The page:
Teens drunk hand sanitizer
Making headlines this week is a story about teens drinking hand sanitizer in order to get drunk. And these teens aren’t just taking it straight; They’ve concocted a way to get the alcohol from the sanitizer, increasing the effect from the dangerous cocktail.
According to news sources, 6 California teens have been hospitalized with alcohol poisoning after drinking hand sanitizer. Now, health officials worry this will become an alarming new trend for teens.
Hand sanitizer is incredibly accessible, as nearly any public place now has stations available for general use. Those teens with a few dollars in their pocket can also purchase the hand sanitizer over the counter, no questions asked. Once the teens have acquired the sanitizer, they search the internet for recipes and instructions on how to increase the alcohol content. Most of these recipes reportedly call for salt, which pulls the ethyl alcohol from the sanitizing solution. Health officials say this concoction could have the same effect as a shot of hard liquor. Some doctors even say the kids are taking shots of up to 100% alcohol.
“They’re looking at recipes online for how to remove the alcohol, and so they’re probably getting pretty close to what is called grain alcohol strengths of alcohol,” Dr. Billy Mallon, who works at the Los Angeles County USC Medical Center, told KTLA, a Los Angeles news station.
“There is no question that it is dangerous,” he added.
Teens reportedly experience blurred vision and slurred speech, just as they would feel with real alcohol. However, this potent mix can cause further, worse damage, such as a burning stomach, diarrhea and even irreversible organ damage.
Although it may seem quick to raise questions about an upcoming trend, health officials are concerned with how many students have already been hospitalized. Whereas there haven’t been any cases in the past of teens drinking hand sanitizers, having 6 cases reported already in 2012 is cause enough for alarm, according to experts.
These teenagers are also videoing their antics and posting them to YouTube. A simple search yields several videos of teens eating or drinking what may or may not be hand sanitizer. These youths may be ingesting the stuff in earnest, hoping to get drunk or simply see what happens, or they may just be pretending to take the stuff for the shock factor.
Dr. Mallon told KLTA, “It doesn’t sound appealing, but you have to remember that kids don’t have access to alcohol so they’re very creative.”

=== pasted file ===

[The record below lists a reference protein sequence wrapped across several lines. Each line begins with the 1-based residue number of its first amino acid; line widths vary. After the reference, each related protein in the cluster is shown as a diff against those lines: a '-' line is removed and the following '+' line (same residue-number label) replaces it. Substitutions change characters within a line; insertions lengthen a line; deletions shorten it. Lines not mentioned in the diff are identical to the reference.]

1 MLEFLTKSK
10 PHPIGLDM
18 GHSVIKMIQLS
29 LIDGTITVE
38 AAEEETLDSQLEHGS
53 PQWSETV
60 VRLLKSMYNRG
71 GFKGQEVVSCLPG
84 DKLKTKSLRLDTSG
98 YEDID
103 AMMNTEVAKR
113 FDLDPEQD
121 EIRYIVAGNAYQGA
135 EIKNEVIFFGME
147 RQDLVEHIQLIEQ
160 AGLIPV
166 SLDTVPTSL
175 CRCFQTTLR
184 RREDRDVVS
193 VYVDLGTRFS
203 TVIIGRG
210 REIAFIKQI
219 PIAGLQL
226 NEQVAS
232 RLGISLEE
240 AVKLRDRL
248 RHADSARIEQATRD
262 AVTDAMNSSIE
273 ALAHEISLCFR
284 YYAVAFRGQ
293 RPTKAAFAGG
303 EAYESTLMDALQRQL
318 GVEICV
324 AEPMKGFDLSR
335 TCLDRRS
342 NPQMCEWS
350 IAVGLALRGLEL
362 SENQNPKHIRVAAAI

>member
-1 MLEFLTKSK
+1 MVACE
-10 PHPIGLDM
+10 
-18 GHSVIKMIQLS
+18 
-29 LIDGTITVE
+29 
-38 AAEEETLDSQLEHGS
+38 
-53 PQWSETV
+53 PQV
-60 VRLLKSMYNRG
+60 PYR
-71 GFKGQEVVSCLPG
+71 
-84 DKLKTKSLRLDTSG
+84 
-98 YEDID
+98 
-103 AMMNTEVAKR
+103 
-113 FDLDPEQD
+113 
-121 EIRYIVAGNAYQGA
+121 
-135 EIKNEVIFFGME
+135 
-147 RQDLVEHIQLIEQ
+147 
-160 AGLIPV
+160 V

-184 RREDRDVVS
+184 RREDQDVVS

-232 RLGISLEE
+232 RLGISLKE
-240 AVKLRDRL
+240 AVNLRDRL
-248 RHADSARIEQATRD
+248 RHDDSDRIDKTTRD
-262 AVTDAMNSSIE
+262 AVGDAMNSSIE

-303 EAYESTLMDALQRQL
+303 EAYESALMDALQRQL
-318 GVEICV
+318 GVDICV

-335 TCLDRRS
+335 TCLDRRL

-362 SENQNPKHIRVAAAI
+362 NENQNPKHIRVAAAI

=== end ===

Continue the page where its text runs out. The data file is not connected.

How are the teens using hand sanitizer as a way to get drunk? They separate the sanitizer from the alcohol with salt. Up to 62 percent of the sanitizer formula has ethyl alcohol in it and when they make a cocktail out of it, the drink is equivalent to a shot of hard liquor with 120-proof alcohol.
"All it takes is just a few swallows and you have a drunk teenager," Cyrus Rangan, a California toxiology expert and official said. "There is no question that it is dangerous."
Using hand sanitizer to get drunks by teens is a fairly new trend that is rapidly growing. There's great cause for concern because the product is relatively inexpensive and easily accessible. Prior to this novel craze, cough syrup was doing the job for desperate kids wanting to get wasted. Will there be restrictions put on hand sanitizer if this continues to be a problem?
Mallon also said, “It doesn’t sound appealing, but you have to remember that kids don’t have access to alcohol so they’re very creative,”
This cheap and easily accessible hand sanitizer contain 62% ethyl alcohol and 120-proof after distillation. According to doctors it is a new way for teenagers to get drunk but this is very bad and harmful for health.
Still not so many cases have been reported but public health toxicology expert Cyrus Rangan said “It’s essentially a shot of hard liquor,” he also said that it could be a signal of dangerous new trend. Doctors must have to caution parents about this harmful trend.
“Over the years, they have ingested all sorts of things,” said Helen Arbogast, injury prevention coordinator in the trauma program at Children’s Hospital Los Angeles. “Cough syrup had reached a very sexy point where young people were using it…. We want to be sure this doesn’t take on the same trend.”